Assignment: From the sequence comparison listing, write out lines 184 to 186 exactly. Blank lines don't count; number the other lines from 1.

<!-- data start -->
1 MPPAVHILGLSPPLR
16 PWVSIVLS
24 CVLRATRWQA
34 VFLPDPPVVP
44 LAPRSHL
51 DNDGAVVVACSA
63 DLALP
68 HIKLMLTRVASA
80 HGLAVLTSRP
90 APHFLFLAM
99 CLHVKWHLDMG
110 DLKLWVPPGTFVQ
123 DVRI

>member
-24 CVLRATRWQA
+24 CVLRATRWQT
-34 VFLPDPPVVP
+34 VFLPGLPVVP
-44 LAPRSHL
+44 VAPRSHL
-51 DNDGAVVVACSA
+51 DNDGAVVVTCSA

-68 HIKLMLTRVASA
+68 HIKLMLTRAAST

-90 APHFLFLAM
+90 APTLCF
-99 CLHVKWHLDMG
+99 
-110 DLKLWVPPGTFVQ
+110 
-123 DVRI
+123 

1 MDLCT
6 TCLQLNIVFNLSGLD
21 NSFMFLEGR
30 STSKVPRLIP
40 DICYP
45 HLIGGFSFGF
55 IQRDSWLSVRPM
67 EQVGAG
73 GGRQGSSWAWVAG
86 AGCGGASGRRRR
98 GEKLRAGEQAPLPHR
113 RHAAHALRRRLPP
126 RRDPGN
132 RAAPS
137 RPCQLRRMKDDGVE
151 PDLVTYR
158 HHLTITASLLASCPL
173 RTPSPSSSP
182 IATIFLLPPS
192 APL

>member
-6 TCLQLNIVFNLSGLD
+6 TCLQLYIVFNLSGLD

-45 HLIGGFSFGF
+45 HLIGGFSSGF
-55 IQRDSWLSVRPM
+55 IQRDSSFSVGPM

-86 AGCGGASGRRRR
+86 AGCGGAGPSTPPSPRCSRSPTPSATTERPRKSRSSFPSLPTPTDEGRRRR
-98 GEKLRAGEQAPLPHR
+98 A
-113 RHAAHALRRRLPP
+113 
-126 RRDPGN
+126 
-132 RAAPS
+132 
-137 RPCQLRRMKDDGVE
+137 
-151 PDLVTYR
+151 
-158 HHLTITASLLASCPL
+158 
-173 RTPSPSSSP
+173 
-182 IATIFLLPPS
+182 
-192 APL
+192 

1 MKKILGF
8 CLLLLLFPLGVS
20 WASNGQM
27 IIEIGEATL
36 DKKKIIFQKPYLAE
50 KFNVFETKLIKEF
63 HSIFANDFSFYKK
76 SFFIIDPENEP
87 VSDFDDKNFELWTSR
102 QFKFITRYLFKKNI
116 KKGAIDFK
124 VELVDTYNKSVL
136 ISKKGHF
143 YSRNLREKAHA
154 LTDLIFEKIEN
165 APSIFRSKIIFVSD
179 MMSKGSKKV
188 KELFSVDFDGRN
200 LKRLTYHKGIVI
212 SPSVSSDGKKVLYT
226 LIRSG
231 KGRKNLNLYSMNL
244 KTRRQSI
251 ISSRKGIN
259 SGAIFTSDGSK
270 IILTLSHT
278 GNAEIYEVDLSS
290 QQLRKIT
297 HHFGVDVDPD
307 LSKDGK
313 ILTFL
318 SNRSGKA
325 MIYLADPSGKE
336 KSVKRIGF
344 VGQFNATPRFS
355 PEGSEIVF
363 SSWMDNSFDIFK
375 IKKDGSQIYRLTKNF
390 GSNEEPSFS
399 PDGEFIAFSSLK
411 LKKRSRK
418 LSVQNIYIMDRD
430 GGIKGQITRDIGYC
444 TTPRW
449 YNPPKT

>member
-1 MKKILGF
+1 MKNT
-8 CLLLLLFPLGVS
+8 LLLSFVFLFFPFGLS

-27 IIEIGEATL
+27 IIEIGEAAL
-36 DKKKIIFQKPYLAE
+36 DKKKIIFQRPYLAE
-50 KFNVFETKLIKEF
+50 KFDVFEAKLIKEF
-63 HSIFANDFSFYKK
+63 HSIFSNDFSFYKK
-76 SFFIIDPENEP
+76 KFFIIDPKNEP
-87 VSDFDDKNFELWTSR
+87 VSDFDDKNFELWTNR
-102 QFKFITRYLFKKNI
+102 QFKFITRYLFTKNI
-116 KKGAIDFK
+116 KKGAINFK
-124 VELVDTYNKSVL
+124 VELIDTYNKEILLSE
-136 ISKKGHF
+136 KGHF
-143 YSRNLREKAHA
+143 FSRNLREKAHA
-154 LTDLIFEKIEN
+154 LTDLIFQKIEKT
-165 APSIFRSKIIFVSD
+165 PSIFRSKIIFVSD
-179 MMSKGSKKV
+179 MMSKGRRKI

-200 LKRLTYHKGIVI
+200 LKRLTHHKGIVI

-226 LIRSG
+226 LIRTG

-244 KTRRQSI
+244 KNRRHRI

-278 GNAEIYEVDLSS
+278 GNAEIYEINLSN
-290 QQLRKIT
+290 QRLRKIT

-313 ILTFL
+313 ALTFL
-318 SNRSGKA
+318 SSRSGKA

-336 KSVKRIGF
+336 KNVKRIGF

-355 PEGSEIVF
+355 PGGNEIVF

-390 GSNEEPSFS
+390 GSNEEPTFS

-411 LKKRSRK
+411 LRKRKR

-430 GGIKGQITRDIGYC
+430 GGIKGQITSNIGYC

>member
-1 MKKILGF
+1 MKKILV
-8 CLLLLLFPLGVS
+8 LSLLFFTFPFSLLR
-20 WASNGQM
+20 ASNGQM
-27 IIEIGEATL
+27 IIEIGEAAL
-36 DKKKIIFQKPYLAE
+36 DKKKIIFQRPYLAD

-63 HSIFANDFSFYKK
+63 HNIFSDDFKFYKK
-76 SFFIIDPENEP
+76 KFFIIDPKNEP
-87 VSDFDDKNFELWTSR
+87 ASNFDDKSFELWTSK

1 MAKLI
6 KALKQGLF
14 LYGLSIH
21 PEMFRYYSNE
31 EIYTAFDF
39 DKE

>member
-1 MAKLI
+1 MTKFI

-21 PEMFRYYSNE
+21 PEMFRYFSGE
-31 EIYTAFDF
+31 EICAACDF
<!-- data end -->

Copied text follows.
>member
-1 MKKILGF
+1 MKKILV